Ryan Johnson, Published August 01 2013
Johnson: Amanda Bynes’ mental illness in the spotlight
But because Bynes, who was admitted last week to a psychiatric facility, is an actress and former child star, there’s little compassion from a nation obsessed with delighting in a famous person’s fall from grace.
Consider what’s going on with Bynes, who started acting professionally at the age of 7 and had her own variety show on Nickelodeon when she was 13.
There’s no denying she’s falling apart, whether it’s her increasingly frequent run-ins with police, a dangerous obsession with plastic surgery or becoming so paranoid that cameras are watching her every move that she now covers smoke alarms.
But if struggling with mental illness is enough to become a national joke, my freshman dorm room should have been a sitcom.
During that year, the depression I had battled for years brought me to my lowest point and made it almost impossible for me to get out of bed each day.
One roommate had to drop out just a few weeks into school because he preferred drinking to school; the other had several alcohol-fueled nights end in broken glass and suicidal threats that I later realized were caused by his untreated bipolar disorder.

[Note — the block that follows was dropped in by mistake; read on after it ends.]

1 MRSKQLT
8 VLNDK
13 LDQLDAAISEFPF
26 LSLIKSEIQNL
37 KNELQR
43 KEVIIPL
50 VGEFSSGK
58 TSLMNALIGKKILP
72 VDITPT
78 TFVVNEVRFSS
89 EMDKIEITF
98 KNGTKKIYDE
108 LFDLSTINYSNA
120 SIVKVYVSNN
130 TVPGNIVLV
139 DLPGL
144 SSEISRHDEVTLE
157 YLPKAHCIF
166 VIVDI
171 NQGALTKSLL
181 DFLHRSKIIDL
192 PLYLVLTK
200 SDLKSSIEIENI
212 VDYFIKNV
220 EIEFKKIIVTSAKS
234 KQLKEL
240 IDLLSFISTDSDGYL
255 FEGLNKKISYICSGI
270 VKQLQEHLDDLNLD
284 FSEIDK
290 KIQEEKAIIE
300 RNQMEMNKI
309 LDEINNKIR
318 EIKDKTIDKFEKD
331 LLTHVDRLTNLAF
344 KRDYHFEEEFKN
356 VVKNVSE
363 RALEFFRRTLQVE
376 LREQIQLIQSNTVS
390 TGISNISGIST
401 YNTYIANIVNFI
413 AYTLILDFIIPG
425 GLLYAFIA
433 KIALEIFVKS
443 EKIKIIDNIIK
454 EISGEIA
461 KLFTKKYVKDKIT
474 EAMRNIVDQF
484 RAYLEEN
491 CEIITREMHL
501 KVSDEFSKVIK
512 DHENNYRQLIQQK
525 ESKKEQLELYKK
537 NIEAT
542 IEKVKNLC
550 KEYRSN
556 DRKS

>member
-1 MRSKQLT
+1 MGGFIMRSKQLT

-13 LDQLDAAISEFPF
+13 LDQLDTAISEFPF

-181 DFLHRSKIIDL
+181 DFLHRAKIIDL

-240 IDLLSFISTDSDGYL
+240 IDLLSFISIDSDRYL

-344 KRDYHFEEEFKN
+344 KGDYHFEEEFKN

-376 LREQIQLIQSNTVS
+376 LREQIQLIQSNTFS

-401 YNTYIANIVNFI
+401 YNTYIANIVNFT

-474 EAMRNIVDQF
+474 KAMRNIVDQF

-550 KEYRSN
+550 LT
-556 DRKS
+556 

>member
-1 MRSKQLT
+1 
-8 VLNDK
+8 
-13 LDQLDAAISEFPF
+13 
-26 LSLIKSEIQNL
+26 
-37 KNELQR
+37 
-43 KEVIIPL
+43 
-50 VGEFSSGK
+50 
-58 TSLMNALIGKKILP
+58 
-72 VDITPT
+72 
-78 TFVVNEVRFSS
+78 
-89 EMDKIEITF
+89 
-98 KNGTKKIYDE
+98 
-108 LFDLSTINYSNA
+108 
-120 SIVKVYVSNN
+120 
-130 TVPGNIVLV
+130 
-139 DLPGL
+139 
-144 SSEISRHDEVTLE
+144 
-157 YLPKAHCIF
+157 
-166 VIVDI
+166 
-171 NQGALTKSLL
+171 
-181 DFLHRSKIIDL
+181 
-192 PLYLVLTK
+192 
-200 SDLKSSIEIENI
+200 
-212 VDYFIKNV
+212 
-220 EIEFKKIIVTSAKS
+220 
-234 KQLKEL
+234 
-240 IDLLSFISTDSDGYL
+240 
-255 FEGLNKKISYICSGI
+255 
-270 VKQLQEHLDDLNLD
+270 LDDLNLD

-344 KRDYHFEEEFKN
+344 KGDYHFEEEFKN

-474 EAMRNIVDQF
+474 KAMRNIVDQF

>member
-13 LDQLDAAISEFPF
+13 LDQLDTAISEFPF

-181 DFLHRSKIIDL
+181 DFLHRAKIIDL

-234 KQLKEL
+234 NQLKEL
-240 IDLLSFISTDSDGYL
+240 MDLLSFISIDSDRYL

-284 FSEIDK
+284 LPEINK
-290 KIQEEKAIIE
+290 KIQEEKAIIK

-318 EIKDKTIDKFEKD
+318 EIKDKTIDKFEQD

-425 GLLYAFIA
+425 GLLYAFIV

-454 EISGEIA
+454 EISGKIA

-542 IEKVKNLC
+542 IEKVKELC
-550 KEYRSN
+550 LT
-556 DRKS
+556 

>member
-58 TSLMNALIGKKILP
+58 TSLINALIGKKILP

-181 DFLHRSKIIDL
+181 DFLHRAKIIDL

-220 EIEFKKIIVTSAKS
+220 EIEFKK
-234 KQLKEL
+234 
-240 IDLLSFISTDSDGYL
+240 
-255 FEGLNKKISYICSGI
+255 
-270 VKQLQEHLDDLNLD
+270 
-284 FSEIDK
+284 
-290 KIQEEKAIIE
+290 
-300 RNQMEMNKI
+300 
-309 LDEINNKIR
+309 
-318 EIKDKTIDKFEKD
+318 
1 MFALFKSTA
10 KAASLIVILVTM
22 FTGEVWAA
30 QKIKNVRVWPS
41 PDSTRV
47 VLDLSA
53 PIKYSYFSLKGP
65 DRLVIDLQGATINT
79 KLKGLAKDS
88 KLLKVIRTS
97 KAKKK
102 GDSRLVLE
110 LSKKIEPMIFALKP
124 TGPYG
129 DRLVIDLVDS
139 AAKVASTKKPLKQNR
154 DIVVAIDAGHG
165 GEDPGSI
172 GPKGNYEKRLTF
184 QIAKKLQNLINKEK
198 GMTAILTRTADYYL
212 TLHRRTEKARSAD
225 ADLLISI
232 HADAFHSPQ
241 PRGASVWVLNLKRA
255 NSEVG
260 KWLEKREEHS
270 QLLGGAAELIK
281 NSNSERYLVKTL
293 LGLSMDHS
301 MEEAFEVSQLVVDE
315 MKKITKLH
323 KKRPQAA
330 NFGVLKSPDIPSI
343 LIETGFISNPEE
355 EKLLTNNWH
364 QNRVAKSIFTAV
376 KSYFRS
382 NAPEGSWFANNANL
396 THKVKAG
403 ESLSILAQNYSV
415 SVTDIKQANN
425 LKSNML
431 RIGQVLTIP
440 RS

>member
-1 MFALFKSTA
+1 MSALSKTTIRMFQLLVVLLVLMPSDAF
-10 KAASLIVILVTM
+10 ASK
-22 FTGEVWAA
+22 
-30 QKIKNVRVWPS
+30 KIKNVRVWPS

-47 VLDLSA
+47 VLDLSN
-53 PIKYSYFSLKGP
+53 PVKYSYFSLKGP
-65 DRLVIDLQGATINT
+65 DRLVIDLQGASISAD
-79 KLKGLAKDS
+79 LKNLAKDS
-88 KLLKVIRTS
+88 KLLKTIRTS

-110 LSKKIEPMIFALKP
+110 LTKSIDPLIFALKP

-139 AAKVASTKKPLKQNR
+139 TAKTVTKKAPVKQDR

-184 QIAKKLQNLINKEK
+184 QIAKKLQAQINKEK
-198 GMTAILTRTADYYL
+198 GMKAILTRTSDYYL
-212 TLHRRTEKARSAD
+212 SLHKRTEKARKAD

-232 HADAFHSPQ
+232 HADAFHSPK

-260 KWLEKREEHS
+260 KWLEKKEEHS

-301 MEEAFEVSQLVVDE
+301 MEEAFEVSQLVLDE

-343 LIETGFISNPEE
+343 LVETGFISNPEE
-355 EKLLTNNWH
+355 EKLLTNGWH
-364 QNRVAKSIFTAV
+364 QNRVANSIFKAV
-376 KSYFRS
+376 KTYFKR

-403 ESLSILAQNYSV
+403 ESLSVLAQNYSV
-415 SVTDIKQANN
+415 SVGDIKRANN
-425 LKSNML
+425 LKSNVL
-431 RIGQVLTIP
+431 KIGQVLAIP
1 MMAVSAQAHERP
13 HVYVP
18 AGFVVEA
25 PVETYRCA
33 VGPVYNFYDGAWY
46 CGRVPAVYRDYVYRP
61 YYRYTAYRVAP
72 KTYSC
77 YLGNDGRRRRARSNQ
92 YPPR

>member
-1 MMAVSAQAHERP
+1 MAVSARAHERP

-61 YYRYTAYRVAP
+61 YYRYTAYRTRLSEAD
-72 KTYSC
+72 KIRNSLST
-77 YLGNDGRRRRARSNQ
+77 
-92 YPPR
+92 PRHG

The difference is that we weren’t celebrities, so we were allowed to face our demons without the constant judgment of strangers.
When I slipped up as I tried to get help, I didn’t worry that my one bad night would be discussed for weeks on national news and splashed on the cover of every magazine in the country.
When I posted a dumb picture online, it wasn’t the top story of thousands of blogs and websites.
It’s easy to assume that celebrities are somehow so different from us regular folks that they can’t be hurt from this cruel coverage.
But let’s consider for one second that she’s just a 27-year-old woman who, while wealthy and famous from her childhood, is now struggling to become an adult. Is this really that uncommon?
Bynes is now being compared to Britney Spears, who went through a similar public meltdown and became a joke after she walked into a beauty salon and shaved her own head.
But let’s not just compare these two at their lowest points – look to Spears as an example of what Bynes can be once again.
A judge put Spears’ parents in charge of her life in early 2008, giving her strict rules to get back on track. It wasn’t easy, but with a lot of help, time out of the spotlight and personal effort, Spears has made an unlikely comeback.
Now, Bynes’ parents have petitioned for the same supervision rights because she has become incapable of taking care of herself. With some outside help, I really believe Bynes can come back from the brink of self-destruction.
Until that happens, we all just need to consider what we’re really saying when we laugh at her paranoia and substance abuse.
When we joke about her suffering, we’re saying she is no longer worthy of any sympathy.
That won’t help Bynes, and it sends a terrible message to the rest of us who aren’t former child stars but might have our own emotional baggage to sort out.
If it was your relative, or friend, or co-worker, or spouse, would you revel in their misery?
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Readers can reach Forum reporter Ryan Johnson at (701) 241-5587